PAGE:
Over the last couple of years the Buffalo Public School District has been trying to hire more school bus aides. WBFO's senior reporter Eileen Buckley says the issue of school bus safety was the topic of a recent Buffalo Common Council Education committee session.
“Right now drivers assume the lion share of that responsibility when there isn’t an aide of making sure that students are quiet, ready and the expectations for behavior – that that’s all before that bus pulls away,” said Dr. Will Keresztes, chief of Intergovernmental Affairs, Planning & Community Engagement for the school district.
Safety on city school buses has been a big concern following reports of a couple of sexual abuse incidents of young children on buses in 2016. In both cases no bus aides were on board those buses. But Keresztes explained the district continues hiring new aides.
“We currently have 648 bus routes covered by 422 aides – that’s a coverage rate of 62-percent. Last year at this time we had 56-percent of our buses being covered. We have very high expectations that next fall we will continue to make progress and have more buses covered,” Keresztes explained to the council committee.
Common Council Education chairman Ulysees Wingo continues to question the changes. He asked Keresztes if the district could ever reach 100-percent coverage for its bus aids on all city school buses.
“Do we have capacity to pay 226 bus aides to meet 100-percent of the bus routes being covered?” Wingo asked.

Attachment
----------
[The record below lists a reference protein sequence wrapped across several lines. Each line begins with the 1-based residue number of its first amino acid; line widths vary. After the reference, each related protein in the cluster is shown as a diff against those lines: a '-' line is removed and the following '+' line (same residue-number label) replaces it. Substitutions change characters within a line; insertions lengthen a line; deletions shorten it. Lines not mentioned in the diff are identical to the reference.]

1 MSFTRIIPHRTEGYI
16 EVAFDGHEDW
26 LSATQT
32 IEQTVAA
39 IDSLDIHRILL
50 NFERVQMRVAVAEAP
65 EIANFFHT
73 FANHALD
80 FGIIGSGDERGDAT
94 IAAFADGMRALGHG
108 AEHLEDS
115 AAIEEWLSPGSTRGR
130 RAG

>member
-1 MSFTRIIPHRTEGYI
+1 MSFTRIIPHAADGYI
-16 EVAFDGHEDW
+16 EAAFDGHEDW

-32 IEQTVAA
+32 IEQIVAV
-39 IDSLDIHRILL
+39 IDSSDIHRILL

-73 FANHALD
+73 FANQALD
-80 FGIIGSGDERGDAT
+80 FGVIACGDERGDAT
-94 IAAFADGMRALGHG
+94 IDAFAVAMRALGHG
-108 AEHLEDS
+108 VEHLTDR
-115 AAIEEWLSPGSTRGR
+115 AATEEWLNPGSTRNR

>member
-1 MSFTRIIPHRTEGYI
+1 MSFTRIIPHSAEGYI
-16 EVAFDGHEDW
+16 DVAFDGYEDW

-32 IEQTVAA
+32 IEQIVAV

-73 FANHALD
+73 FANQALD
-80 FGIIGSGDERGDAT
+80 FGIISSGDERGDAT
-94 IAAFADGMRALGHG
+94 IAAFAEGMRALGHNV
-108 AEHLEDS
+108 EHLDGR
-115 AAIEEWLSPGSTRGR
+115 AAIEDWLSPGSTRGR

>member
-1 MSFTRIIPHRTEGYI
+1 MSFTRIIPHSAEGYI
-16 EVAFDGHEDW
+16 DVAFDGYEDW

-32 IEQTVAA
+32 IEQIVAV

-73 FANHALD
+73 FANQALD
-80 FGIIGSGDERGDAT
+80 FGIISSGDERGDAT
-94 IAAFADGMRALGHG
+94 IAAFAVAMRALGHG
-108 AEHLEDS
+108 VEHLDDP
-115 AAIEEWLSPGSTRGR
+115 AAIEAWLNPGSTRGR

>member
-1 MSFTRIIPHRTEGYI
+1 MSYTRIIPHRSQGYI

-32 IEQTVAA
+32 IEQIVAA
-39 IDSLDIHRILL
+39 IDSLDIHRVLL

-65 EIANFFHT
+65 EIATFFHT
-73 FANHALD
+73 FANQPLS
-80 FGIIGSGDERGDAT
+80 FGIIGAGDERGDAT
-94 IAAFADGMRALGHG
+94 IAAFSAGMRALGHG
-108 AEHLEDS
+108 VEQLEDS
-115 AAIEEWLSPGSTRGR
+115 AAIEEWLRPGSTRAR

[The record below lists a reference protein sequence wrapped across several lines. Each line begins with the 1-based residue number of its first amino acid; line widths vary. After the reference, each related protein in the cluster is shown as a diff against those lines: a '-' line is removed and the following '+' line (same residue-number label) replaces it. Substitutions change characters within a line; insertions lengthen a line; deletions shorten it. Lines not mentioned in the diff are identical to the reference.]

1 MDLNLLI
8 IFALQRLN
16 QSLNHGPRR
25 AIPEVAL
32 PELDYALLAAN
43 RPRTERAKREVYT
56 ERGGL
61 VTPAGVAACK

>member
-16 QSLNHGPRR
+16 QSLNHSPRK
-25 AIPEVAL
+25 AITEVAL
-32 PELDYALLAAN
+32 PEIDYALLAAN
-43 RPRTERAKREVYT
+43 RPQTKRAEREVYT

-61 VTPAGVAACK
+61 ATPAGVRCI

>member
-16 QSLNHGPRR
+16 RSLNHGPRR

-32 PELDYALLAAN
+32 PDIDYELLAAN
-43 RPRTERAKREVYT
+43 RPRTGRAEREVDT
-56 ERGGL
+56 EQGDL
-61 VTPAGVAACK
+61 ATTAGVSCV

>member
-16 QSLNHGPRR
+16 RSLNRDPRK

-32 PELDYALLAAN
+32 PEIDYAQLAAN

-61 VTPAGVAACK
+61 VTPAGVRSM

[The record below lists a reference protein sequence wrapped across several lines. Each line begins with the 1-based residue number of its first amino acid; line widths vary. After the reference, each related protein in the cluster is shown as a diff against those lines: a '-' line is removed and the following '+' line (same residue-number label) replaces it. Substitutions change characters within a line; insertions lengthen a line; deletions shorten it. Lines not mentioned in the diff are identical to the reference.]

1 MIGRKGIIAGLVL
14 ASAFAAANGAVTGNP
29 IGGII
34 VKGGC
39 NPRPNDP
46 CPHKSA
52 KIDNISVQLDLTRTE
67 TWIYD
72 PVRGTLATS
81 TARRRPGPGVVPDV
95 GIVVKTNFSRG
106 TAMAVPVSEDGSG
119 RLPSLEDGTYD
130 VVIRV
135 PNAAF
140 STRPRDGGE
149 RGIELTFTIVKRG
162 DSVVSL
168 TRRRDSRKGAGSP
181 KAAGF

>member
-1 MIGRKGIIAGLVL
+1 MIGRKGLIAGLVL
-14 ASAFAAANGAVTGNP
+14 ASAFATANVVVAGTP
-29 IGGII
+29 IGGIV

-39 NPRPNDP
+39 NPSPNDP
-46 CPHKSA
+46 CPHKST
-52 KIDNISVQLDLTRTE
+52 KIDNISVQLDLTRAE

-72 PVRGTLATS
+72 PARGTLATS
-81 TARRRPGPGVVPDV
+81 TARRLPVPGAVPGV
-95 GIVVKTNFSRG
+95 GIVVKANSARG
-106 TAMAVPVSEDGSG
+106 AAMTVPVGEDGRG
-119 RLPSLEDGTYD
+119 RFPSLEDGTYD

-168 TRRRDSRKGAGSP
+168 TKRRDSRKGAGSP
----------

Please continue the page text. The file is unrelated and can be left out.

“It varies depending on the time of year, how that budget line is expended, but the superintendent was very clear – and the board was very clear – ‘tell us when you are getting close to expending the full budget line that was approved last year and we will take at a look at what needs to be done to fully fund bus aides,” answered Keresztes.
The school district recently received a report earlier this month from the New York State Education Department following a full review of past reported incidents. Keresztes told city lawmakers’ recommendations have been fast tracked.
“What is the district doing to ensure that the incident that was actually founded in this paper work doesn’t happen again,” questioned Wingo.
“What we want to do is actually follow the recommendation as written – which is – in sense – wherever possible – we have to consider the appropriateness of ‘age segregated’ seating for students and maybe what we are doing – if that’s the default – then when parents have insisted that the siblings stay together – then we honor that request without exception,” responded Keresztes. “There is responsible grouping of students done for very practical reasons. We want to begin expanding that on our buses, but we also need to manage the parental consent – always respecting parents’ wishes to keep children together who are often of different ages.”